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April 5, 2018

What Is Multichannel Integration and What Does It Mean for Nonprofits?

Multi-channel integrated marketing, by definition, is the practice by which companies interact with consumers via multiple channels (direct and indirect) to sell them goods and services.  Today’s consumer controls the buying process more than ever before: They now choose which channel they use, and when they use it, through a wide range of devices in different locations at various times of the day. That control has effectively been switched away from the “marketer,” which means that traditional marketing techniques must evolve. Good channel integration does not attempt to direct traffic toward a single channel, but makes cross-channel use a seamless experience. 

Multi-channel marketing for non-profits essentially follows the same philosophy as for the for-profit sector — interacting with donors via multiple channels.  

Multi-channel integration demands that the old silos of channel marketing be broken down.  The breadth of available channels has increasingly grown in the digital space (email, search, social media, mobile/GPS tracking) in addition to the traditional channels (print, direct mail, and broadcast). Organizations now need to employ more sophisticated customer relationship management (CRM) to know much more about not only who the constituent is and what he/she wants, but also what channel is preferred for the consumption of messaging and even more about what specific channel provides optimal conversion. All of this information about the constituent is stored and taken into consideration to craft the marketing strategy; this enables organizations to target the right audience with the right message at exactly the right time. This practice adds even more depth and complexity to the old 7Ps Marketing Mix.  


For multi-channel marketing success, there are three key areas for smart fundraisers to master:

  1. Have a single view of the donors across all channels.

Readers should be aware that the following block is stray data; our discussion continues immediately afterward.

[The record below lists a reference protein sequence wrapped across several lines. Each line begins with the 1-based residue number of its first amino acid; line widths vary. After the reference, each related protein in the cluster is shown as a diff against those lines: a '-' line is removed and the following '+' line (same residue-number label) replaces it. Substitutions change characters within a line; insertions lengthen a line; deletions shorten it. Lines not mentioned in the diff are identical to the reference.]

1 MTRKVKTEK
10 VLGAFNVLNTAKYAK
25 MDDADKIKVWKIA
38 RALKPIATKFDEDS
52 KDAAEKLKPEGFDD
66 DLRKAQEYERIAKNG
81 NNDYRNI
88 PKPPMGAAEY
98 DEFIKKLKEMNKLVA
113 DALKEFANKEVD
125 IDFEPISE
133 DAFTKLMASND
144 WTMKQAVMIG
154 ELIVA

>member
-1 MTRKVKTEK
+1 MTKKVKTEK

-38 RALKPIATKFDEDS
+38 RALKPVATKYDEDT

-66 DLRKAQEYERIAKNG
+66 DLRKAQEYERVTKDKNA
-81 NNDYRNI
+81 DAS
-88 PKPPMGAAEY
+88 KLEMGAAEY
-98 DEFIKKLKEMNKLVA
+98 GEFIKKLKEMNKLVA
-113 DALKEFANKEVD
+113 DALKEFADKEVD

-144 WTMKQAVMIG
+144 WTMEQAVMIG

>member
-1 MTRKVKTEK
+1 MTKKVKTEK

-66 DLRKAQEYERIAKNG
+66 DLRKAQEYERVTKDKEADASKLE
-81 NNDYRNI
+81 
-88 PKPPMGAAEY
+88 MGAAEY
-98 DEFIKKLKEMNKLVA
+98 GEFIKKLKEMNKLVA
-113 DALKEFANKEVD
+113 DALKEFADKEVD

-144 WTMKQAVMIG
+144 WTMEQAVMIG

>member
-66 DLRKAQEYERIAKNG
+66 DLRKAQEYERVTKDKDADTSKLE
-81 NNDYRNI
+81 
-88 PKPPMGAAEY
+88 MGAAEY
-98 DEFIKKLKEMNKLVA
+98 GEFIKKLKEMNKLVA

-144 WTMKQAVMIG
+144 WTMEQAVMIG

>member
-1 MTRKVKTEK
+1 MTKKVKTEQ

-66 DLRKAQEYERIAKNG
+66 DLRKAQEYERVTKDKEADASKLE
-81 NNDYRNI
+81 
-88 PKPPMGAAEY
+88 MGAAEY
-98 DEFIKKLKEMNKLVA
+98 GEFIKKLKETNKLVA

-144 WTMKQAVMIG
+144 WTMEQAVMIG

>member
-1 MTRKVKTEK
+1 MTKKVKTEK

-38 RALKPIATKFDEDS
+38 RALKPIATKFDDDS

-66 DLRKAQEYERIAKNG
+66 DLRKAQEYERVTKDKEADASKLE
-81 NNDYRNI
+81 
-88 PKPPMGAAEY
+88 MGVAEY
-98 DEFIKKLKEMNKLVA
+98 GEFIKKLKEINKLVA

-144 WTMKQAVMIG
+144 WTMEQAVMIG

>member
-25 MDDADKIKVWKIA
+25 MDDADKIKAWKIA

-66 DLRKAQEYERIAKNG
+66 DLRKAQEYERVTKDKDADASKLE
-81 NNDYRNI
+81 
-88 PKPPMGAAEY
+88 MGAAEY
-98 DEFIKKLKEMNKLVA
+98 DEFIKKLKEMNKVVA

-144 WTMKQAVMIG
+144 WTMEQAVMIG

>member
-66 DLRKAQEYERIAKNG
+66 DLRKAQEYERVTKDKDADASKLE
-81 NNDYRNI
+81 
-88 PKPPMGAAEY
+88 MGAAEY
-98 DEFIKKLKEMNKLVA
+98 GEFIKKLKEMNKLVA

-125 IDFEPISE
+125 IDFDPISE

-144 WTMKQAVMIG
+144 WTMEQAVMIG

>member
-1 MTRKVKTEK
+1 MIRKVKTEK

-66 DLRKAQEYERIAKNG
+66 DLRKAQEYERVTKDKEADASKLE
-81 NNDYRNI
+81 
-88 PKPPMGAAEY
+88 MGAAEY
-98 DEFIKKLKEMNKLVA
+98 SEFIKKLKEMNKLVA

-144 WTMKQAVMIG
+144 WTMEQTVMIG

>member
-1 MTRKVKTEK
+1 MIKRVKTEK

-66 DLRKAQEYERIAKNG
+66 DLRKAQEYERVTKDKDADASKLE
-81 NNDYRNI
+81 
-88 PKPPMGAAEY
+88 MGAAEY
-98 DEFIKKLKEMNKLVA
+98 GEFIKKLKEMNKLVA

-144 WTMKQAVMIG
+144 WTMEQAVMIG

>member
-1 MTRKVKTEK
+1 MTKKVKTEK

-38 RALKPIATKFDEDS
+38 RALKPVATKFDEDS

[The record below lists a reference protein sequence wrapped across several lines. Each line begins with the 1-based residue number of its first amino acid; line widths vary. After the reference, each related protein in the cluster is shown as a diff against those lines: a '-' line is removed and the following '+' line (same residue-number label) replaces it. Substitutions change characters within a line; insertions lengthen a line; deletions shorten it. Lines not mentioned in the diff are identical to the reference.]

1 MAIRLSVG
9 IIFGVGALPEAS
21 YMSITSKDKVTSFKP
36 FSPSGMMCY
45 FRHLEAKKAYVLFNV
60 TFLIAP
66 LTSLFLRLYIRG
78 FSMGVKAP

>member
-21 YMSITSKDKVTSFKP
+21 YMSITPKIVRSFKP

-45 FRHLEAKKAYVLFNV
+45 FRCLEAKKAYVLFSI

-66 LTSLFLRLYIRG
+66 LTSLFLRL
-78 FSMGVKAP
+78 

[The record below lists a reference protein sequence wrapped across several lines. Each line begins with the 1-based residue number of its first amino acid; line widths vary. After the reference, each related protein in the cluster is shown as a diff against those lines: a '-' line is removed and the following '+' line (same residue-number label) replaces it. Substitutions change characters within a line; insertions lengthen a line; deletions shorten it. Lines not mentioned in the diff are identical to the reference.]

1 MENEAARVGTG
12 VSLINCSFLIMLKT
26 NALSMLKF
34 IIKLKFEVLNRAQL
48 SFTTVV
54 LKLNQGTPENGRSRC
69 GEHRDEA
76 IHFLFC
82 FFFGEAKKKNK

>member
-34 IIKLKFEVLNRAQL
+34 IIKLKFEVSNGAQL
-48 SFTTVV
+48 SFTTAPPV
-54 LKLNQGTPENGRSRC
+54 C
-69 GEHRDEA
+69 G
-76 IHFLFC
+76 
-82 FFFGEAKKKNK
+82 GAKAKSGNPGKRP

A Single Customer View (SCV) provides organizations with the ability to track constituents’ activity and their communications across every channel. This data set gives insight into how their interactions and behaviors will drive future engagement.  By building a more personalized picture of each donor and their journey, an organization will have the key to making future interactions more engaging and meaningful, therefore increasing lifetime value of each donor. Traditional marketers have executed, and reported on, campaigns like a series of individual efforts connected only by similar branding. In contrast, SCV methodology relies on cohesively connected marketing and self-driven, non-linear donor journeys.
  2. Use a marketing automation platform.
    Marketing automation refers to software platforms and technologies designed for marketing departments and organizations to more effectively market on multiple channels online (such as email, social media, websites, etc.) and automate repetitive tasks. A marketing automation platform, as a subset of the CRM system, blazes the trail for successful multi-channel marketing integration. This software provides a central repository (database) for marketing data and donor interactions; a place to create and truly automate marketing touchpoints across many channels; and a place to capture analytics. Without it, the manual effort needed by the organization’s marketing and creative personnel to implement multi-channel marketing is incredibly high, and is an even more labor-intensive for ROI measuring and reporting.
  3. Create a consistent experience for the constituent.
    It’s imperative that organizations analyze themselves through the eyes of their donors. From the donor’s perspective, all touchpoints from an organization contribute information to tell the donor what the organization’s mission is, its goals, and its identity. Your brand message and tone should be consistent across all channels; this seems like an obvious approach, yet operational challenges within the organization itself often make this approach fragmented and difficult. There are hurdles in many areas, including creative, production, media buying, and—potentially the largest of allmeasurement and reporting. To stay competitive, organizations will need to make a necessary shift from traditional campaign execution in single channels to a more connected, personalized and seamless customer experience across multiple channels. This notion goes beyond the “matching luggage” approach in marketing materials to identifying the channel synergies to determine what influences the consumer and moves them through the journey. 


There are typically two factors across organizations that inhibit the successful use of multi-channel integrated marketing: 1) the organization’s understanding of the model and the commitment to the philosophy and 2) the organization’s ability to invest in and deploy the necessary software platforms, skilled personnel resources, and business processes. As customer expectations rise and technology evolves, the shift to multi-channel marketing will become even more important for organizations.  

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